Social media is a communication channel, and a great tool for you to use in executing your marketing plan; especially at your next trade show.
Trade shows are used for the face-to-face marketing, networking, and selling and ultimately aim to build and/or solidify relationships. What about before and after the show? Along with traditional marketing techniques, begin thinking of how to incorporate social media tools to augment your tried and true pre-show promotion and post-show follow-up strategies. These can work regardless if your company is B2C or B2B. Trade show booth staffers may be using these tools everyday to network with customers, so let’s tap into social media to continue that conversation.
The wisdom of the 4 B’s
The 4 B’s is a practice that can be used by anyone and applies to all types of social media. Mike Yoder, a dear friend and founder of the method, swears by it – and I humbly agree! Here are some ideas to link the “Be’s” with the tools:
Be Interesting (Before the show)
What sets your company apart from the competition? What’s your show theme or the critical brand message you’re trying to introduce? How can you engage clients to get the message and want to connect with you?
Try participating in BoothTag at your next trade show and/or provide a QR code that links to a landing page of a contest instead of your website. Take this idea, and spread your message before the show, using both traditional methods (email and snail mail) and non-traditional (LinkedIn, Twitter, Facebook, YouTube, etc). Keep it simple, interesting, and have a little fun with it, but…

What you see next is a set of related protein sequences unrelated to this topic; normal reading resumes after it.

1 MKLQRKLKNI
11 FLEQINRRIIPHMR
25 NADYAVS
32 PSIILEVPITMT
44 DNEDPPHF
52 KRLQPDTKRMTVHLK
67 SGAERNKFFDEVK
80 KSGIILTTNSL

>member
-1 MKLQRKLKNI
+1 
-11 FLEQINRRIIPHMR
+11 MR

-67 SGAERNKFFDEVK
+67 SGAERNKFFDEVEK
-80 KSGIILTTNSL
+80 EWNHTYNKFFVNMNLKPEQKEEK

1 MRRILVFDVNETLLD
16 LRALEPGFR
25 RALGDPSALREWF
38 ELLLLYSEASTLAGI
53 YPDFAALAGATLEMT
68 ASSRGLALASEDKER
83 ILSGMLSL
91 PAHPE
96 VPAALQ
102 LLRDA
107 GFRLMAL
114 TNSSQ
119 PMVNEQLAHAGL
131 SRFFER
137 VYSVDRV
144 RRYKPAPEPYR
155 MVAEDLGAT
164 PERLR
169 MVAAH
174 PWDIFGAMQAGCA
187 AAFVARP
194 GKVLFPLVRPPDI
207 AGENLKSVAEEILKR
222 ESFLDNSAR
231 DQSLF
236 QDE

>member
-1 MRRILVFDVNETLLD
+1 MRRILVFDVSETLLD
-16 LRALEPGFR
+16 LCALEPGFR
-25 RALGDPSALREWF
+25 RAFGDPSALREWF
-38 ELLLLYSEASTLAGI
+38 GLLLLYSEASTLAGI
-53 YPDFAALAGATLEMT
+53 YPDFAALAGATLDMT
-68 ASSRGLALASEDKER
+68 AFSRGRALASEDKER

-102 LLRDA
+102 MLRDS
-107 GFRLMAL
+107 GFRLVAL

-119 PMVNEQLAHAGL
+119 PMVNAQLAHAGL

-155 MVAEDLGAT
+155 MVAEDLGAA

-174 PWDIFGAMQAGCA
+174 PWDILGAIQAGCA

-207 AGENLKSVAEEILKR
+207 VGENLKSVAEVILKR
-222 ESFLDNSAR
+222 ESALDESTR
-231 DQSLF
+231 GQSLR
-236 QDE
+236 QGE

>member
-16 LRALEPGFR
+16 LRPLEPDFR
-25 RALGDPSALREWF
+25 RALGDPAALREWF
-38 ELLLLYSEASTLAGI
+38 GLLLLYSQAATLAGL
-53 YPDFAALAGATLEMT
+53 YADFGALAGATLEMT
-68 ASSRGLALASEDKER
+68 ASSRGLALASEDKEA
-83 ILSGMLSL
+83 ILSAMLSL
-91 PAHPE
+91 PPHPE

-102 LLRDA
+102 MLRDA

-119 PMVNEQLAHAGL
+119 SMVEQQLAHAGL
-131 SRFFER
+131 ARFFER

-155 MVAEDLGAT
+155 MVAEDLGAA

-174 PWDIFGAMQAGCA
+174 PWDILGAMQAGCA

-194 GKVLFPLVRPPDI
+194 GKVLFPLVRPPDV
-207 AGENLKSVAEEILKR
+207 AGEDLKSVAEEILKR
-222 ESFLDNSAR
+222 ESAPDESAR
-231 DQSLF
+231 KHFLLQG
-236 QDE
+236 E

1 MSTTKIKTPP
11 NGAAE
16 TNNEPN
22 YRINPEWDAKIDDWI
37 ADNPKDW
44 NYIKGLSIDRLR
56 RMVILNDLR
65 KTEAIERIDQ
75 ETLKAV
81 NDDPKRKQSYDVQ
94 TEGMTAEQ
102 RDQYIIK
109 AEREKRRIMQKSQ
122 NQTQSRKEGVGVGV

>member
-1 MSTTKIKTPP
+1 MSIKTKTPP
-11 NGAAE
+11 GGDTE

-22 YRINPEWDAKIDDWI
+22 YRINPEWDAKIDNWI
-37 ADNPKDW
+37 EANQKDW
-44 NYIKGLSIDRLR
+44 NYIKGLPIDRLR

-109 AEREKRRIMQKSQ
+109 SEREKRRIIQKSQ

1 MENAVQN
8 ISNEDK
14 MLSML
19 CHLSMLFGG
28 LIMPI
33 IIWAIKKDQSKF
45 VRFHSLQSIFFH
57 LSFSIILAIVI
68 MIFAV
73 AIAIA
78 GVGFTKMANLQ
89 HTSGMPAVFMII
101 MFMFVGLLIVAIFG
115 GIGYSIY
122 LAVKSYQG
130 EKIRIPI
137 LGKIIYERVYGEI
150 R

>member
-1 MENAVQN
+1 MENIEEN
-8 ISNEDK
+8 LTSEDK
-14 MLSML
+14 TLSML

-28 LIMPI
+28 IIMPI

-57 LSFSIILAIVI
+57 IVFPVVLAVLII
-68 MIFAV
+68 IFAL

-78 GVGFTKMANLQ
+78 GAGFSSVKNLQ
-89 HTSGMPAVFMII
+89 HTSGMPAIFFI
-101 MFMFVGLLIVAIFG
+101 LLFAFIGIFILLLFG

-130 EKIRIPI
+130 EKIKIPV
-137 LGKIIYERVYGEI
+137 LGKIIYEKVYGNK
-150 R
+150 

Be Relevant (at the show)
Not everyone buys into gamification and contests in a trade show exhibit, because it doesn’t always bring qualified leads. However, when done correctly, you can create a contest that is relevant to your brand, theme and other trade show initiatives, which will result in attendee sign-ups that become qualified leads.
For example, say you’re a software integration firm at a trade show offering attendees a free assessment of their systems software, but since this is a common industry practice many people may not be enticed by this offer. However, create a compelling message and offer a free assessment via a fun contest, coupled with a favorable chance to win an iPad, and voila!! …you’ve now lowered engagement barriers, spawned brand/message recognition and paved the way to more qualified leads.
Keep in mind that a perfect “give-away” promotion is tied to a business need and a personal interest, and done through a positive, memorable experience.
Be Helpful (during and after the show)
This point reminds me of a TEDx presentation by Angela Maiers called, “You Matter.” The message here is that there is a power and a genius in act of caring for others. Demonstrate that you get this and you aren’t just processing people through your booth. Use your social media tools to thank them for spending time with you and to keep the spark you started at the show going long after it.
A person overlooked, a need unacknowledged, or a promise simply forgotten are all missed opportunities that could potentially create a negative impression on your brand and on you as a person. The Internet through social media has created a networked mobile society, a culture of immediacy, and an expectation of expedited follow up. Fortunately, social media tools also provide the opportunity for you to respond accordingly and to continue the dialog with your new contacts over networks such as LinkedIn, Twitter, Facebook, and YouTube.
Be Yourself (always)
Self-explanatory, but let’s go over a couple main points. The beauty of social media is that it is a more informal communications medium where you can be yourself, just as you might at a cocktail party. It is not a promotional platform or dynamic infomercial. It is about listening, sharing and caring. Channel your inner-self and empathize with your clients and followers and you may be surprised how influential and powerful you really are.
Again, social media is a communication channel and a tool for marketing. However, as with all communication channels, your success is wholly dependent on the quality of the dialog and the skillful use of the tools available.
By: Nicole Huston –